The uncompromising struggle for justice and tolerance is not currently advocated by any other political party but Respect. We are living in a world where almost all living creatures are suffering due to the wave of greed which is also affecting the environment as well.

It is a fact that capitalism does not deliver to the majority in society and the technological revolution should have been used for the happiness of human beings and the protection of the environment.

The senseless wars against states and communities in the Middle East are products of superpowers out for more and more profits. I hope that Respect never changes its identity in terms of its unity against the capitalist stance that causes all this destruction.

Respect should be the voice of people in the UK to register their protest at the ballot box whilst it is also a force for organising masses for a fairer society where the representative and the represented are not so far from each other.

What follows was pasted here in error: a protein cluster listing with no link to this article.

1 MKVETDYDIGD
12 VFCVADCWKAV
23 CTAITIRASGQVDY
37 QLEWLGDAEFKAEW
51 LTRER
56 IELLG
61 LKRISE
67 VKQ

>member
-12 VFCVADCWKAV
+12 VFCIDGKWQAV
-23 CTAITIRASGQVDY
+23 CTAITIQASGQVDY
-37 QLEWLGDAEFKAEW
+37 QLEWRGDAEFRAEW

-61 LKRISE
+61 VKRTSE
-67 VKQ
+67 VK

Those who are to the left of New Labour should be represented by Respect. The lack of representation for this strong current of opinion shows the failure of democracy in Britain.

I hope Respect campaigns for proportional representation to fight back against the parliamentary dictatorship which is used by New Labour to launch its neo-liberal policy attacks against the poor and low income masses in this country and the persecuted nations of the world.

Hilary Wainwright , Editor, Red Pepper